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UK’s David Cameron denies Greensill lobbying was for personal gain

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David Cameron repeatedly lobbied the British government on behalf of a finance firm for the public good, and not his own financial gain, he told MPs Thursday.

The former U.K. prime minister has been at the center of Britain’s biggest lobbying row in a generation after it emerged he pressed senior ministers and officials to include Greensill Capital — a supply-chain finance specialist that employed him as an adviser after he left governent — in a coronavirus lending scheme.

Greensill collapsed earlier this year, leaving 3,000 jobs at a steel manufacturer at risk, and prompting the U.K.’s Financial Conduct Authority to launch an investigation into the “potentially criminal” circumstances of its failure.

Cameron’s 2020 pleas to the Treasury — detailed in a frantic series of text messages and emails to senior figures like Chancellor Rishi Sunak and Cabinet Office Minister Michael Gove published this week — were ultimately rejected. But the row has shone a harsh spotlight on the links between business and the state in the U.K., as well as the transparency setup meant to police conflicts of interest.

Hauled before MPs Thursday to explain his actions, the former Conservative prime minister, who quit government in the wake of the 2016 Brexit referendum, denied claims he had debased himself and his old office through his post-government corporate lobbying.

“I spent most of my adult life in public service,” he told the Commons Treasury committee. “I believe in it deeply. I would never put forward something that I didn’t think was absolutely in the interests of the public good, and that’s what I thought I was doing for Greensill.”

Cameron insisted he had not been aware of financial difficulties at Greensill at the time he had made use of his government contacts book, saying he felt the firm was in “good financial health” and not “in any serious financial difficulty.”

“I’ve sat on the other side of the fence in government, where you have a credit crunch, you have difficulties in the credit market, and you’re desperate to get banks lending,” he said.

But Cameron faced the embarrassment of having his own 2010 condemnation of Westminster’s influence culture read back to him. The ex-PM once described lobbying as “the next big scandal waiting to happen,” a point seized on by Labour MP Siobhain McDonagh.

“You’re one of only five people post-war to have been reelected to lead our government,” she said, asking Cameron: “Do you not feel that you have demeaned yourself and your position by WhatsApp-ing your way around Whitehall?”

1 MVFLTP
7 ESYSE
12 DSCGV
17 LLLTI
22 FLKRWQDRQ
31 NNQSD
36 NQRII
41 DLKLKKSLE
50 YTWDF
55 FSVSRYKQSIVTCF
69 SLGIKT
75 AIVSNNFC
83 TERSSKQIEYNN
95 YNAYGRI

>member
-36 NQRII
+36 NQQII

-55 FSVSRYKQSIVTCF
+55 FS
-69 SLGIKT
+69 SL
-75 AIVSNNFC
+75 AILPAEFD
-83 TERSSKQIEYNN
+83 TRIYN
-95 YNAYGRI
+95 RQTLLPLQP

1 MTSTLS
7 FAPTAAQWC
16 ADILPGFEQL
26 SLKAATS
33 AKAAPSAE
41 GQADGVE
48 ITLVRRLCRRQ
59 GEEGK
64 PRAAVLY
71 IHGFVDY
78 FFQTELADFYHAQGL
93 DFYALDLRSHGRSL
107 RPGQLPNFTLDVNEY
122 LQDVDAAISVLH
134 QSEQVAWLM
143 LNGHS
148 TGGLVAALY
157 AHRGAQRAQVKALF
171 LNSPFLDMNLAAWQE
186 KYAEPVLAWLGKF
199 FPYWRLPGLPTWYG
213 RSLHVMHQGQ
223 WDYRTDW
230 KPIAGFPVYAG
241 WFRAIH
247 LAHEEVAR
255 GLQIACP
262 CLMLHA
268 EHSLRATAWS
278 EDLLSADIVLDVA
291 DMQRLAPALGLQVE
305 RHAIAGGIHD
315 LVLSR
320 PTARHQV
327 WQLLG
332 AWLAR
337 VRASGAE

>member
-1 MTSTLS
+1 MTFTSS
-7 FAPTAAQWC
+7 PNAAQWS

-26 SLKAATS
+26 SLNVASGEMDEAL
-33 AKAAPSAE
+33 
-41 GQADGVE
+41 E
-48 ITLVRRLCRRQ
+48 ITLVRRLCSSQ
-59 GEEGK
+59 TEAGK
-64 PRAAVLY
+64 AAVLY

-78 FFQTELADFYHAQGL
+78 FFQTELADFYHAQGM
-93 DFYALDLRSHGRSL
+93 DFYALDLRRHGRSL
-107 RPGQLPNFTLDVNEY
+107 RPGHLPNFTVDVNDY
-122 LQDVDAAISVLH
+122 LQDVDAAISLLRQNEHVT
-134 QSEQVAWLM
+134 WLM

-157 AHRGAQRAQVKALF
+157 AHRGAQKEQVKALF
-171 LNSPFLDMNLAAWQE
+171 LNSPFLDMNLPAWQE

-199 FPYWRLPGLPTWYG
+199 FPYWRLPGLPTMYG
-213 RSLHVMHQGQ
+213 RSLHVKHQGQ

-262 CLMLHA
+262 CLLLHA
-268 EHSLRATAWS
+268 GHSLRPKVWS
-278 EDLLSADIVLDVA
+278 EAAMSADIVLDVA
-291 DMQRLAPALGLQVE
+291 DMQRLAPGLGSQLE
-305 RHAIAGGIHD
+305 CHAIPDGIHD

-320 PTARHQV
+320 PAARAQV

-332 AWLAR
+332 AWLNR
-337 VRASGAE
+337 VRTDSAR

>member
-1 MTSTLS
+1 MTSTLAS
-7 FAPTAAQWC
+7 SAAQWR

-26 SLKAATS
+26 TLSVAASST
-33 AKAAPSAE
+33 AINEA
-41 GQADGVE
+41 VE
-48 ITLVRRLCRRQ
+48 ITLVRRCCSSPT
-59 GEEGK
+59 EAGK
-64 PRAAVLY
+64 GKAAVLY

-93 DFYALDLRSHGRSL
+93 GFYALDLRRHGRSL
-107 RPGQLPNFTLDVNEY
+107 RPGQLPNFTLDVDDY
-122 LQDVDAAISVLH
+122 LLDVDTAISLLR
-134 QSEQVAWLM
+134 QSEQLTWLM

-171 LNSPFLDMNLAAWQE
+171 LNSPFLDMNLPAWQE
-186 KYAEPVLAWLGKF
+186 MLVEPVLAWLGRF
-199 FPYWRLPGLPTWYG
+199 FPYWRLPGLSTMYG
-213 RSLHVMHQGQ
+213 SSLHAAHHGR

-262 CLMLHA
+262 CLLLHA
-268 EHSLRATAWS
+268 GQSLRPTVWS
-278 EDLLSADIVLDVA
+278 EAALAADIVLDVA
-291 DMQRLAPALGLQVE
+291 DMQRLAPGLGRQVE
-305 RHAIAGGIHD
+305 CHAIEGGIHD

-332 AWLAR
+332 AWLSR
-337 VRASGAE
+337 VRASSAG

Committee Chairman Mel Stride, a Conservative, put it to Cameron that a “fear of losing out” on the “substantial gains” he was set to make as a shareholder of Greensill amid a tightening of the global credit markets could be perceived as having driven his lobbying efforts. That charge was rejected by Cameron, who acknowledged he “wanted the business to succeed,” but said the exact nature of his shareholding in the firm was “a private matter.”

The ex-PM came armed with his own modest proposals for reforming Britain’s lax lobbying rules, which, despite changes introduced by Cameron’s own government, cover only a small subset of agency lobbyists and miss the vast swath of corporate influencers working directly for companies.

“Lobbying itself is a necessary and healthy part of our democratic process, but I accept there’s a strong argument that having a former prime minister engage on behalf of any commercial interest, no matter how laudable the motives and cause, can be open to misinterpretation,” he told MPs, saying he would be open to a longer post-government cooling-off period before taking on work.

Cameron said there may also be a case to include in-house lobbyists in Britain’s transparency register, provided that can be done “without excessive bureaucracy or damaging the interests of charities.”

Westminster’s revolving door watchdog, the Advisory Committee on Business Appointments, long derided as ineffective by critics, is “well-established and in my view works,” Cameron argued, although he called for more guidance for ex-prime ministers who want to do more than just “be on the board of some big bank and make the odd speech around the world.”

Cameron, who told the committee his evidence marked a “painful day,” reserved much of his contrition for the casual nature of his lobbying messages, saying he should have opted for a “more formal approach” than text messages to old colleagues. One such message, sent to senior Treasury official Tom Scholar and published this week, said: “See you with [Chancellor] Rishi’s for an elbow bump or a foot tap. Love Dc.”

The ex-prime minister promised MPs: “If ever there’s an occasion, and I doubt there will be, where a business has a commercial proposition to put the government, it will be a single letter or email.”

The Treasury committee’s probe is one of several Westminster inquiries into Greensill now underway, with MPs delving into the specifics of the firm’s collapse as well as wider reform of Britain’s lobbying arrangements. Prime Minister Boris Johnson has meanwhile ordered a review of Greensill’s influence on government supply-chain finance policy.

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